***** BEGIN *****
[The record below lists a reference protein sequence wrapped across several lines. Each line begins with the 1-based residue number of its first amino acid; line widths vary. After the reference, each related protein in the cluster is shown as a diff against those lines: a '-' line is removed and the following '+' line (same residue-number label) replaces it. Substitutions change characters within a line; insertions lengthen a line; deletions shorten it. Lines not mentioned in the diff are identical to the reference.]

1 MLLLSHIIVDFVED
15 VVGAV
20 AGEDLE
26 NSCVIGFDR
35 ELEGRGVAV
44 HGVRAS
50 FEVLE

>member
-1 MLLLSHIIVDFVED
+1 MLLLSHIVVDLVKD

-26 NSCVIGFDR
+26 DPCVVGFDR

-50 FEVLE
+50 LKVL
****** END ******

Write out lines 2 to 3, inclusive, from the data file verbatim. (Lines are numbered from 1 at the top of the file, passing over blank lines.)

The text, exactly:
1 MLLLSHIIVDFVED
15 VVGAV